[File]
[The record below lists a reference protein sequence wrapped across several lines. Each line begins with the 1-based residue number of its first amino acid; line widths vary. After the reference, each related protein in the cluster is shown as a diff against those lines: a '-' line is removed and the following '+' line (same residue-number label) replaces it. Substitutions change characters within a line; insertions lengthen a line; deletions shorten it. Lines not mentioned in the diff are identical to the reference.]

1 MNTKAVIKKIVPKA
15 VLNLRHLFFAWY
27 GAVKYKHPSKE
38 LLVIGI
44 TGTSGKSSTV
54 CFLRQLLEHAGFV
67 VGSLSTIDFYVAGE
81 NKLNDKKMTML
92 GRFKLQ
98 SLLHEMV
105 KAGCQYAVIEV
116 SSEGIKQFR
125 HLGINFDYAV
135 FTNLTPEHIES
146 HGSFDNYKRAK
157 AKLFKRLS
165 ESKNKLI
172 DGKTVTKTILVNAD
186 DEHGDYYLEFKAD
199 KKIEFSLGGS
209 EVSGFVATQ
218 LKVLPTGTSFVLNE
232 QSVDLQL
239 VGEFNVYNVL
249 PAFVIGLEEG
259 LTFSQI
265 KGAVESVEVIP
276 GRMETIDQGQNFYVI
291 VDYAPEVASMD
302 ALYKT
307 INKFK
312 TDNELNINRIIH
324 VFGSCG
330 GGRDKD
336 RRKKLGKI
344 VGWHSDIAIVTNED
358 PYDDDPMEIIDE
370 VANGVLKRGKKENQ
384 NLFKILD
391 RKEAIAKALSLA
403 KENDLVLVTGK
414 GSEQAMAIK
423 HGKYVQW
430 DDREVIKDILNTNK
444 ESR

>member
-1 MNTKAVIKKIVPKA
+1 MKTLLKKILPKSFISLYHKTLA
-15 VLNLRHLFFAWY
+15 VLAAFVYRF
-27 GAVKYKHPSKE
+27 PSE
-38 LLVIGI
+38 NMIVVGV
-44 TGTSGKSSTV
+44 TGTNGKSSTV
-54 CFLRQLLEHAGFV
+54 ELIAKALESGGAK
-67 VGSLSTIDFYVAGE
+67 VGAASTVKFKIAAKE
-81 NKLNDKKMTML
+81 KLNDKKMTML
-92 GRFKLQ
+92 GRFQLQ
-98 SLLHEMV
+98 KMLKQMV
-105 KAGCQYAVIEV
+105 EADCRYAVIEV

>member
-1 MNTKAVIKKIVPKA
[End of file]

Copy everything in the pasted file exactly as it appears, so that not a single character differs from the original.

[The record below lists a reference protein sequence wrapped across several lines. Each line begins with the 1-based residue number of its first amino acid; line widths vary. After the reference, each related protein in the cluster is shown as a diff against those lines: a '-' line is removed and the following '+' line (same residue-number label) replaces it. Substitutions change characters within a line; insertions lengthen a line; deletions shorten it. Lines not mentioned in the diff are identical to the reference.]

1 MNTKAVIKKIVPKA
15 VLNLRHLFFAWY
27 GAVKYKHPSKE
38 LLVIGI
44 TGTSGKSSTV
54 CFLRQLLEHAGFV
67 VGSLSTIDFYVAGE
81 NKLNDKKMTML
92 GRFKLQ
98 SLLHEMV
105 KAGCQYAVIEV
116 SSEGIKQFR
125 HLGINFDYAV
135 FTNLTPEHIES
146 HGSFDNYKRAK
157 AKLFKRLS
165 ESKNKLI
172 DGKTVTKTILVNAD
186 DEHGDYYLEFKAD
199 KKIEFSLGGS
209 EVSGFVATQ
218 LKVLPTGTSFVLNE
232 QSVDLQL
239 VGEFNVYNVL
249 PAFVIGLEEG
259 LTFSQI
265 KGAVESVEVIP
276 GRMETIDQGQNFYVI
291 VDYAPEVASMD
302 ALYKT
307 INKFK
312 TDNELNINRIIH
324 VFGSCG
330 GGRDKD
336 RRKKLGKI
344 VGWHSDIAIVTNED
358 PYDDDPMEIIDE
370 VANGVLKRGKKENQ
384 NLFKILD
391 RKEAIAKALSLA
403 KENDLVLVTGK
414 GSEQAMAIK
423 HGKYVQW
430 DDREVIKDILNTNK
444 ESR

>member
-1 MNTKAVIKKIVPKA
+1 MKTLLKKILPKSFISLYHKTLA
-15 VLNLRHLFFAWY
+15 VLAAFVYRF
-27 GAVKYKHPSKE
+27 PSE
-38 LLVIGI
+38 NMIVVGV
-44 TGTSGKSSTV
+44 TGTNGKSSTV
-54 CFLRQLLEHAGFV
+54 ELIAKALESGGAK
-67 VGSLSTIDFYVAGE
+67 VGAASTVKFKIAAKE
-81 NKLNDKKMTML
+81 KLNDKKMTML
-92 GRFKLQ
+92 GRFQLQ
-98 SLLHEMV
+98 KMLKQMV
-105 KAGCQYAVIEV
+105 EADCRYAVIEV

>member
-1 MNTKAVIKKIVPKA